From Black to Biracial: Transforming Racial Identity among Americans

From Black to Biracial: Transforming Racial Identity among Americans

From Black to Biracial: Transforming Racial Identity among Americans

From Black to Biracial: Transforming Racial Identity among Americans


Is a person with both a white and African American parent black? Thirty years ago in American society the answer would have been yes. Today, the answer most likely depends on whom you ask. According to the U.S. Census, a person with both a black and a white parent is, in fact, black. However, most young persons who fit this description describe themselves as biracial, both black and white. Most young Americans, whatever their racial background, agree. Since the Voting Rights Act of 1965 signaled the culmination of the Civil Rights Movement, a transformation has occured in the racial self-definition of Americans with both an African American and a white parent. This book describes the transformation and explains why it has occurred and how it has come about. Through extensive research and dozens of interviews, Korgen describes how the transformation has its roots in the historical and cultural transitions in U.S. society since the Civil Rights era. A ground breaking book, From Black to Biracial will help all,Americans understand the societal implications of the increasingly multiracial nature of our population. From affirmative action to the present controversy over the U.S. Census 2000, the repercussions of the transformation in racial identity related here affect all race-based aspects of our society. Students and faculty in sociology and multicultural studies, business leaders, and general readers alike will benefit from reading this work.


In 1630, a mixed crowd of Africans and white Virginia colonists assembled to see Hugh Davis, a white man, severely beaten with a whip. His crime was having sex with an African woman. the colonial leaders deemed this act a "dishonor of God and shame of Christians" [Williamson, 1980:7]. These leaders hoped that his whipping and subsequent public acknowledgment of his "fault" would discourage any further sexual intercourse between English colonists and Africans. While there is no clear record of whether this strategy worked with the beaten Hugh Davis, it is quite apparent that the overall effort was a failure. Miscegenation between blacks and whites, and the subsequent creation of biracial persons, has been a consistent and integral part of colonial and U.S. history.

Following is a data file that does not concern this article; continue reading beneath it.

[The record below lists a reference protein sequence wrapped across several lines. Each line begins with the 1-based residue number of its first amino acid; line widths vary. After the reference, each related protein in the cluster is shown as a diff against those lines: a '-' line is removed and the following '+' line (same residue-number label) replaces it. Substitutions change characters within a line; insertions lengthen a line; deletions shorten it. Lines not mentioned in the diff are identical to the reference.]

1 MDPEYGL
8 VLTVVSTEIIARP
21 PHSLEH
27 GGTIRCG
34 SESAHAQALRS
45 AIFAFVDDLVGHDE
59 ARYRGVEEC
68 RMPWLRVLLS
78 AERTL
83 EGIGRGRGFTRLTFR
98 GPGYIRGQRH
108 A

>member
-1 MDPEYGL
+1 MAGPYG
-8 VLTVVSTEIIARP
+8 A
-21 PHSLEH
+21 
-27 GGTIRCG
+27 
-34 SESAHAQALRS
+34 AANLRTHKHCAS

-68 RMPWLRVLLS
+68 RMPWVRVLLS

The history of biracial Americans begins soon after the arrival of the first Africans in North America. in 1619, a Dutch man-of-war gave the English colonists of Virginia twenty Africans in exchange for food supplies. Shortly thereafter, the first black-white biracial individuals were born in what is now the United States. Africans worked side by side with indentured servants from England. Enduring similar hardships and demeaning labor, the white and black field hands became friends and, in some cases, lovers.

Over the years, the manner in which biracial individuals have been perceived and treated in the United States has undergone various transformations. Factors that have propelled these transformations include the American institutions of law, class, culture, and religion. This chapter examines the history of biracial Americans through the changing lenses of these institutions.

1619-1776: the colonial years

For approximately forty years, African and white servants were treated with equal harshness under the law. Over time, however, white and black labor became . . .

Search by... Author
Show... All Results Primary Sources Peer-reviewed


An unknown error has occurred. Please click the button below to reload the page. If the problem persists, please try again in a little while.